The Norsvin experience using CT scanning as a high-intensive tool for breeding - 5 years of experience.
Norsvin implemented CT scanning of live boars in 2008, and since then, over 16.000 pedigreed animals have passed through the X-ray tube. Annually, the full program Norsvin market hog increases its value by 5 $ in an integrated system as a result of Norsvins high throughput phenotyping and intense selection. This achievement comes from focusing on production efficiency and carcass value both on maternal and terminal lines.
Norsvin in the lead on big-data
Since 2008, Norsvin has used CT scanning as part of our selection technology platform. 3.500 purebred, pedigreed boars are tested annually using this technology. The properties of CT images, and manipulation of these matrices require interdisciplinary knowledge, and progress cannot be made without acquiring and nurturing this knowledge. Norsvin is in the lead with 5 years experience and the best technology in house both within IT and human capital.
Norsvin Delta – the Boar test Station
In Norsvins breeding program, all selected AI boars in Norway are tested at the high technology test station. One hundred out of 3.500 tested boars/ year are used as Elite AI boars. These animals have phenotypes from FIRE, CT, highly detailed exterior scoring and Norsvin’s MQ-platform. Currently, all animals off-tested using CT is genotyped using 60K SNP-chip. Norsvin Delta Boar Test Station Video. For more videos of CT scanning - search for Norsvin at www.youtube.com.
EBV for CT phenotypes day after scanning
Norsvin has developed soft ware obtaining virtual carcass from the live pig scanned. It is 1.100 images/ animal giving 1 image for every 0.05 inches. The data program reading the images is an unique technology and new phenotypes generated from this program gives us data available for breeding estimation the same day. Norsvin is the only breeding company utilizing high quality CT data so fast.Today some phenotypes are automatically generated. These are lean meat percentage and yield, used in breeding goal. In addition there are several parameters of body composition automatically generated, like weight and density of bone, muscle and fat, and size of some premium cuts.
There is continuously research in making new phenotypes automatically measured from CT data. Some important traits are scored and analyzed by non-automatic methods. These are Osteochondrosis and meat quality. We are still able to analyze this data prior to selection.
Norsvin, focuses on a wider use of CT. By storing data and images of animals, we are able to look for new or improved traits backward in time. By using the historical database of images, new traits are be implemented quickly since one does not have to build an entirely new data set. Custom made traits can be measured by using this database of images, i.e. carcass, morphological, meat quality and robustness related traits. Future traits are only limited by our imagination and our ability to grasp what is in front of us and how specific markets in the future will valuate carcass and pork.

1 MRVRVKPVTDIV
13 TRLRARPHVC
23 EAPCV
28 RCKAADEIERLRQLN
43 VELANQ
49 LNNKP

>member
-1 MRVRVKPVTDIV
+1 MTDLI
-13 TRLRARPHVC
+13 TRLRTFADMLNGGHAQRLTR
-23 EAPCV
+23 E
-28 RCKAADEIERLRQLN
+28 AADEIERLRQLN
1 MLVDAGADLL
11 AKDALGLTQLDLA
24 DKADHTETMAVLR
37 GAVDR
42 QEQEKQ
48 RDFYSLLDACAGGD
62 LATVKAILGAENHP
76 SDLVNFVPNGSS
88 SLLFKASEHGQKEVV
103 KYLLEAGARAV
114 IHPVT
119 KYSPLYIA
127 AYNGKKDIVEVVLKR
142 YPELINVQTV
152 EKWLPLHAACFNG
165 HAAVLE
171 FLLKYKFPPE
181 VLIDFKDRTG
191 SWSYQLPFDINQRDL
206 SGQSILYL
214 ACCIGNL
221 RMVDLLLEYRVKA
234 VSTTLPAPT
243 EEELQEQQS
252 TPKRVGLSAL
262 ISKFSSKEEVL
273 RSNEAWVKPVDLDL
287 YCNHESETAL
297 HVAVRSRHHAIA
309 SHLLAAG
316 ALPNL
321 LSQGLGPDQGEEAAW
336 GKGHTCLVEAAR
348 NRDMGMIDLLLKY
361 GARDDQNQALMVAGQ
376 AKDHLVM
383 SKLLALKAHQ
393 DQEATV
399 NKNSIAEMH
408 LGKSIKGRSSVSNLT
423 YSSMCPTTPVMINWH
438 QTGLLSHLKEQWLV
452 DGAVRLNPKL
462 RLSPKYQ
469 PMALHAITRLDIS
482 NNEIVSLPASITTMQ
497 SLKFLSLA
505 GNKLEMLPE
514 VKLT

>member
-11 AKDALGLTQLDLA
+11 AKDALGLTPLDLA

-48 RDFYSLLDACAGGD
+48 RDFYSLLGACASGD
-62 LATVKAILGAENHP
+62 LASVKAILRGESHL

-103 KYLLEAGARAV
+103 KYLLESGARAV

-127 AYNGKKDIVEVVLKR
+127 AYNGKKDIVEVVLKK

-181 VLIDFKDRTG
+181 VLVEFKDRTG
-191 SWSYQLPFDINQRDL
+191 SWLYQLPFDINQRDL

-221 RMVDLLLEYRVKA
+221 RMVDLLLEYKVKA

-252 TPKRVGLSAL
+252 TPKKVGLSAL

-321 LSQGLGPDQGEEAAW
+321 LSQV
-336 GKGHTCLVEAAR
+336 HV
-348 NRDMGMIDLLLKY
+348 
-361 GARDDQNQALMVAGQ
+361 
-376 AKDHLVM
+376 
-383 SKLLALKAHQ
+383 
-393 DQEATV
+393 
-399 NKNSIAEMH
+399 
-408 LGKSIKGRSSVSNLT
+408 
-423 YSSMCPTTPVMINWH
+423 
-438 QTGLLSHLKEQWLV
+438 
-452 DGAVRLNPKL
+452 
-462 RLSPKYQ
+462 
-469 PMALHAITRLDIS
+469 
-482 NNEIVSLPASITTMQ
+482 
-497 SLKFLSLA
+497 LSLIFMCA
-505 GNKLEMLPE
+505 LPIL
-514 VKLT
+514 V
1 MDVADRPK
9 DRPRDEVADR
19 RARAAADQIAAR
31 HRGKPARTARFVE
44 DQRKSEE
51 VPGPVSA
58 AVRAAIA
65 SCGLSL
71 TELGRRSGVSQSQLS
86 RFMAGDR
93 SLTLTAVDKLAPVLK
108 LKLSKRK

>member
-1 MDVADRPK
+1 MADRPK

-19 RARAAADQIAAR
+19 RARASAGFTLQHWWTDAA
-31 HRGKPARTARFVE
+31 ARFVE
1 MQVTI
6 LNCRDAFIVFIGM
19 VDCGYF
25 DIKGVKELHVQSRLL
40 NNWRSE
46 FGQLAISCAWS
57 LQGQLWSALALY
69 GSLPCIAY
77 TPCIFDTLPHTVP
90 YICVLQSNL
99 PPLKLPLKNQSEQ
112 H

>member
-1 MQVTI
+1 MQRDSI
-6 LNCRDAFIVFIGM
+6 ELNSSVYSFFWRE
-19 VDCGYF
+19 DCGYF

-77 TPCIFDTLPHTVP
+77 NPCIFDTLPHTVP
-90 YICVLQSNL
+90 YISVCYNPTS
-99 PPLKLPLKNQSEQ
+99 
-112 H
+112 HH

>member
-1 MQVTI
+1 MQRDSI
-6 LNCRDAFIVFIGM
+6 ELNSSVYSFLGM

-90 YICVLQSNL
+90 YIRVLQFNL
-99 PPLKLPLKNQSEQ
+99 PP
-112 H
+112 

CT - increases annual genetic gain for sow performance and robustness
Using the CT helps Norsvin to focus on a broad, long term sustainable breeding goal and genetic improvement for our customers. One result of the high accuracy using CT is a higher heritability for CT measured traits. In addition, having the phenotypes on the selection candidate itself has made it possible to reduce the relative weight on carcass quality in the breeding goal while obtaining an even higher annual genetic progress. This has an indirect effect on the other traits as well, especially low-heritable traits like robustness, reproduction and maternal ability, enhancing annual progress for these traits.
Going forward, measuring meat quality and Osteochondrosis using CT, Norsvin again increases data accuracy and are able to measure directly on the selection candidate, thereby adding more annual progress to these and other low-heritable traits.
|CT scanning since 1980’s|
Since the early 1980's, CT scanning has been tested both in vivo and post mortem for experimental purposes in Norway, and the results have shown high correlation to finished carcass data. These research studies have involved a limited number of animals, particularly for in vivo studies. In a study by Leymaster in 1986, the biggest obstacles for applying CT were equipment and running costs. Due to limited experience with CT by animal scientists, many potential applications were not appreciated.
A lot of experience has been acquired since the 1980's, and computer hardware has developed exponentially i.e. from magnetic drives to SSD discs. The main focus using CT has been in measuring post mortem or in vivo body composition. However, experimental studies including new areas of interest, like meat quality and Osteochondrosis detection, has also shown promising results.